Speech by Andrew David Newman
Ph.D. in Anthropology, representing the graduates
Good morning members of the platform party and fellow graduates! This is a proud day for us, our families and friends, our advisers, and the Graduate Center as a whole. Each one of us has completed a great undertaking, and now is the moment to savor our accomplishment.
I’m humbled to be the student speaker today. I’m in awe of the diversity and variety of minds and talents gathered here in fields ranging from biochemistry to theatre. But I have to admit, I wonder sometimes: what is it that we, across the arts and sciences and everything in between, have in common, other than years of practice debating the lunch options in midtown Manhattan?
I think there might be at least two important things that make being a Graduate Center student a unique and shared experience. First, there is our involvement in nearly every part of the CUNY system. More than anyone else in the university, Graduate Center students (as part of our training) traverse the full spectrum of higher education because CUNY’s unique mission encompasses everything from advanced research to remedial undergraduate courses and even college prep in the city’s public high schools. In other words, a Graduate Center student in biology might shuttle between a lab at City College (where they conduct their own research while helping undergraduates learn lab skills), to a teaching position in Hostos Community College where they help students with basic study skills (sometimes, all in the same day). So, even though our graduate training makes us experts, we should not delude ourselves into thinking that we are somehow aloof or different. Indeed we keep our own training relevant only insofar as we contribute to the education of others, directly or indirectly.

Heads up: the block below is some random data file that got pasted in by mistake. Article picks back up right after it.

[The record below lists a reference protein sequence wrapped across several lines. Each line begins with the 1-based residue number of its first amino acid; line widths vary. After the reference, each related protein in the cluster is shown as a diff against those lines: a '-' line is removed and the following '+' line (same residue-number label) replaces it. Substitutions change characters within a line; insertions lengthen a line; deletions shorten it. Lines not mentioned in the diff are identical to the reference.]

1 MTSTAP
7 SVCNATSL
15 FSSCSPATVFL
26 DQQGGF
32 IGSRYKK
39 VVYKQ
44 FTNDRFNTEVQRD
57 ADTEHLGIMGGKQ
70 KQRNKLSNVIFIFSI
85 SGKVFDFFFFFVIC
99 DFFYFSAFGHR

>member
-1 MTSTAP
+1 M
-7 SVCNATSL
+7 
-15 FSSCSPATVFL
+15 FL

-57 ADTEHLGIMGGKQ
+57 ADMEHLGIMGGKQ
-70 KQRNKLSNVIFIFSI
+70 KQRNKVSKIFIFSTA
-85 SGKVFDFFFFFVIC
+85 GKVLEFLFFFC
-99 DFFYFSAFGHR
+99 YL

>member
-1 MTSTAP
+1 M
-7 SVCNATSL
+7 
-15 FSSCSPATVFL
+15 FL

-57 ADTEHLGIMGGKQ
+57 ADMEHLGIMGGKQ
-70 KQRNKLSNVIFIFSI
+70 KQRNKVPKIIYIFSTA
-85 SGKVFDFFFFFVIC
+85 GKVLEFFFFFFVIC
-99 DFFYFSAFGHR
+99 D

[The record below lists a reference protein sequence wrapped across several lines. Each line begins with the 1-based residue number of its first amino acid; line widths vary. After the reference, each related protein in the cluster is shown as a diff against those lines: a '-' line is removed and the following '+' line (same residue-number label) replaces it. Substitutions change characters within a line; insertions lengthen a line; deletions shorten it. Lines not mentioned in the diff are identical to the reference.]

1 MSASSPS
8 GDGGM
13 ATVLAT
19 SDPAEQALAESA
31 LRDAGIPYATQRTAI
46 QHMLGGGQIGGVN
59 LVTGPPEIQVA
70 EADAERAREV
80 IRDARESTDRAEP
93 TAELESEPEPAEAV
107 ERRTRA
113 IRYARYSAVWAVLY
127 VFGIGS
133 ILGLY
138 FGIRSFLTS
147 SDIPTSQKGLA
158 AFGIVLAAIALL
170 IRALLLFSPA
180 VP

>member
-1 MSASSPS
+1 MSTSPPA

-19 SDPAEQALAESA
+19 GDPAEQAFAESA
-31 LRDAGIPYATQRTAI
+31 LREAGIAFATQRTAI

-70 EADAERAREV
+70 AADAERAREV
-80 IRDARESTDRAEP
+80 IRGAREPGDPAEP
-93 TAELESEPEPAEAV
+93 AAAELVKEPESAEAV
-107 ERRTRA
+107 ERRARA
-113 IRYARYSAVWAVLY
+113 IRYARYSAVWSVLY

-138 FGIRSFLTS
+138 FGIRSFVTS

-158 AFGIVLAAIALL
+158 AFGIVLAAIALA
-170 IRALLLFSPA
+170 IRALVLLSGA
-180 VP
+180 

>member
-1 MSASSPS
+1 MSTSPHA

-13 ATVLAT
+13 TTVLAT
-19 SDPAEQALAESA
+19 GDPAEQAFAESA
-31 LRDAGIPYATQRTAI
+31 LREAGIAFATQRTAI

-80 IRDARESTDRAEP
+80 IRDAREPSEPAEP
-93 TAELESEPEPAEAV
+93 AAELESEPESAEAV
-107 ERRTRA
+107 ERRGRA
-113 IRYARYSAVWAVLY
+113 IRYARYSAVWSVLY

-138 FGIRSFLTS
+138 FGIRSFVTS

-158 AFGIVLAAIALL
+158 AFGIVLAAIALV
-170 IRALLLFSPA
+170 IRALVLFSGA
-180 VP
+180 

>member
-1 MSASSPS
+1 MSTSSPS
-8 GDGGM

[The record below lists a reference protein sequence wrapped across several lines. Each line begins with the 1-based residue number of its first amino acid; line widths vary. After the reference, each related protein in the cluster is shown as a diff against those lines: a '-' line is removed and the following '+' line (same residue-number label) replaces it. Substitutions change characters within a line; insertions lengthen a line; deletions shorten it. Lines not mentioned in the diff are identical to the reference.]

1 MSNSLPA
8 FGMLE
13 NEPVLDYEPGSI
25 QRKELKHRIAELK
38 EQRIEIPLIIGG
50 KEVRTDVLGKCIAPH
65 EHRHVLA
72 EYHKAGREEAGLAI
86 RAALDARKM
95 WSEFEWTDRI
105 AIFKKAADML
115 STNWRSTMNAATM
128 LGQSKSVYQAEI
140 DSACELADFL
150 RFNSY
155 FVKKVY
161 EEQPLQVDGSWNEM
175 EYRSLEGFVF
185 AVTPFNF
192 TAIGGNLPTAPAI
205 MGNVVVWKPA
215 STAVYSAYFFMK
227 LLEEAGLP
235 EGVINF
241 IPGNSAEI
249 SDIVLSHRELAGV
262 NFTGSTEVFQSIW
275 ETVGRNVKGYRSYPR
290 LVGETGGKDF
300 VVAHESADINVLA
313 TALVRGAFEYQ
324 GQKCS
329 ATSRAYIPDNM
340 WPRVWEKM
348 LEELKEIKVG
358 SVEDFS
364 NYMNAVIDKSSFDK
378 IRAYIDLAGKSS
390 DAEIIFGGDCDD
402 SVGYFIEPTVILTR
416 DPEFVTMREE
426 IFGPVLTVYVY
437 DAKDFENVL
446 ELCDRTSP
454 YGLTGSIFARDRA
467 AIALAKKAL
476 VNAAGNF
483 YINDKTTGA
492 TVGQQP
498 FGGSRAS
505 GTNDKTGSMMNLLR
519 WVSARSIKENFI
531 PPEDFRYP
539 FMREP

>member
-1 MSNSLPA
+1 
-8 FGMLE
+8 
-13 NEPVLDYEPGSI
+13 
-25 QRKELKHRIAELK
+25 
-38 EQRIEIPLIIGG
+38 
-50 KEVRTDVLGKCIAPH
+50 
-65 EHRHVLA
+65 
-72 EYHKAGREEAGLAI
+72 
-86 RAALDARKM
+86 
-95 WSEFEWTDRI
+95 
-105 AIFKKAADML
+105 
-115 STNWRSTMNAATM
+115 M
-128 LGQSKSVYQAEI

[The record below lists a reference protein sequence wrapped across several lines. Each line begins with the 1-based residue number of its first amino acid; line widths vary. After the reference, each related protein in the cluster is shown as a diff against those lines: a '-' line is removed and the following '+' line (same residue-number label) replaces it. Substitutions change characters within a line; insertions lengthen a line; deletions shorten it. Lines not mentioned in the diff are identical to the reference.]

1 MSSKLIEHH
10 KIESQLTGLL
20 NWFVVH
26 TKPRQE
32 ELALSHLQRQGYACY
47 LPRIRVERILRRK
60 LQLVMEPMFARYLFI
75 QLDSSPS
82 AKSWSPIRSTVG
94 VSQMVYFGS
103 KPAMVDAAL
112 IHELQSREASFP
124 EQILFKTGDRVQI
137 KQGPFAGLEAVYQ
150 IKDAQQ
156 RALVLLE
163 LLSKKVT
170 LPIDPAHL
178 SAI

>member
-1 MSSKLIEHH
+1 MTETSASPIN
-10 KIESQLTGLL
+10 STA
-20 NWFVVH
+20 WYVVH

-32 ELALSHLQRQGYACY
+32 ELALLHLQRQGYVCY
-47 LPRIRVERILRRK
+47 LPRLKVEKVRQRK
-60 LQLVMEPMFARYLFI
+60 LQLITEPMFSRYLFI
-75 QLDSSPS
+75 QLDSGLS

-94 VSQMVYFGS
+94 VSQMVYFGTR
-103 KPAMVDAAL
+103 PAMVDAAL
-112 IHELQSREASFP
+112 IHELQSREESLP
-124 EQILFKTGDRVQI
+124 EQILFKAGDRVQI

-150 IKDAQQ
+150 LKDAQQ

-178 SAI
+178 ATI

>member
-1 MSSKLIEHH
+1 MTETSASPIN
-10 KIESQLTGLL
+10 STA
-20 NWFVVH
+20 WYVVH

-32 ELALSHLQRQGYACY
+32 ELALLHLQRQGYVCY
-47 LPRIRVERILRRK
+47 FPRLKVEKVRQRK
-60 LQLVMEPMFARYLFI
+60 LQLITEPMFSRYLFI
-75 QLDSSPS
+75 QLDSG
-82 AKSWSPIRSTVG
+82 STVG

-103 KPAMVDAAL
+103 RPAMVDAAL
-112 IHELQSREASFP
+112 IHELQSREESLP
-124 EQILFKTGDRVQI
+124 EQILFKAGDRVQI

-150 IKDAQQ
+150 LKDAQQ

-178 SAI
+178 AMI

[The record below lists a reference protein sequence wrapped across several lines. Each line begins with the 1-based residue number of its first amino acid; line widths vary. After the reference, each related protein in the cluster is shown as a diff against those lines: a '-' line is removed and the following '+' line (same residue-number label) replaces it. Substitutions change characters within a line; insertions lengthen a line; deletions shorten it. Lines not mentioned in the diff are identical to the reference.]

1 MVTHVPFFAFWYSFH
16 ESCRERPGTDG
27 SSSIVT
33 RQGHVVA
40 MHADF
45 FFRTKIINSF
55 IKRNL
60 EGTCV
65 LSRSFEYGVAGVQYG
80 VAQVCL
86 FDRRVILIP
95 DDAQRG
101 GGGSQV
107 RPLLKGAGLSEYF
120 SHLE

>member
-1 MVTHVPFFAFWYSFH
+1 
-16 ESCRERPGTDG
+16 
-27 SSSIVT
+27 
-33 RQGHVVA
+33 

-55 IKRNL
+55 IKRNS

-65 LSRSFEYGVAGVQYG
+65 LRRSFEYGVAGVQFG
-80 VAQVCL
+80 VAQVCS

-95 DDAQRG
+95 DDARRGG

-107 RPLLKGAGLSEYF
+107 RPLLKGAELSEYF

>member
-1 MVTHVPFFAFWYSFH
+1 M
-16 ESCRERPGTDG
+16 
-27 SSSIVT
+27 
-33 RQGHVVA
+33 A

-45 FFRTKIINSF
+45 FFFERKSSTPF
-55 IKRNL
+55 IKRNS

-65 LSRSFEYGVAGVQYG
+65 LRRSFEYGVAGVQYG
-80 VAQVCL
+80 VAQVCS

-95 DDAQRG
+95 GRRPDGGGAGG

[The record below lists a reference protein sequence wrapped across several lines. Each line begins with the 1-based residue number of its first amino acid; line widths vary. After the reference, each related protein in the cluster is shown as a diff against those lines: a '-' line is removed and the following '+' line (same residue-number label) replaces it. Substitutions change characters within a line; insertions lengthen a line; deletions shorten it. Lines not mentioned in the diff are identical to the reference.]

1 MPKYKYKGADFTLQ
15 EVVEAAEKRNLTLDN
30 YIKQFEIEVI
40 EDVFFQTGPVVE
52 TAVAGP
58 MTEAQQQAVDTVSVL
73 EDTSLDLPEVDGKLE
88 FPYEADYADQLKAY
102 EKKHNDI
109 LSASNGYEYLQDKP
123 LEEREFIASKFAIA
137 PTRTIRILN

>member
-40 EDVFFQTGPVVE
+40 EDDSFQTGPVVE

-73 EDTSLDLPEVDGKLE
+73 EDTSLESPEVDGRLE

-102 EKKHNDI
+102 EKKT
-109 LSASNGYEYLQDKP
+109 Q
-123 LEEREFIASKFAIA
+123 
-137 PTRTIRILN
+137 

The second point of common ground is that, in working across CUNY, we don’t just traverse the halls of the various campuses; we inhabit the neighborhoods and boroughs of a city that is a great center of global confluences, a conductor of energy from people and cultures around the world. While all of the universities in New York feed from and contribute to this dynamism, CUNY is alone in the degree to which it engages with the often underappreciated cosmopolitanism of the outer boroughs, and the city’s complicated patchwork of working-class, immigrant neighborhoods that make it one of the great global cities of our era. It is this “total” New York that CUNY traverses, encompasses, feeds from, and fosters.
Many of us will stay in New York, and wherever we choose to work, we should always remember this experience as a unique part of our training that can be had nowhere else, and that makes us qualified to contribute to New York City like no one else. But for those of us who leave, this experience is just as important. By remembering this aspect of our CUNY training, we can take this experience—this piece of New York’s dynamism—with us wherever we go, making it a part of whatever type of artistic, scholarly, or scientific contribution we make. So, whatever our training or discipline is, it is this intellectual, cultural, and creative relationship with the city that bonds us together as alumni from this point forward. Thank you and congratulations!
Submitted on: MAY 27, 2011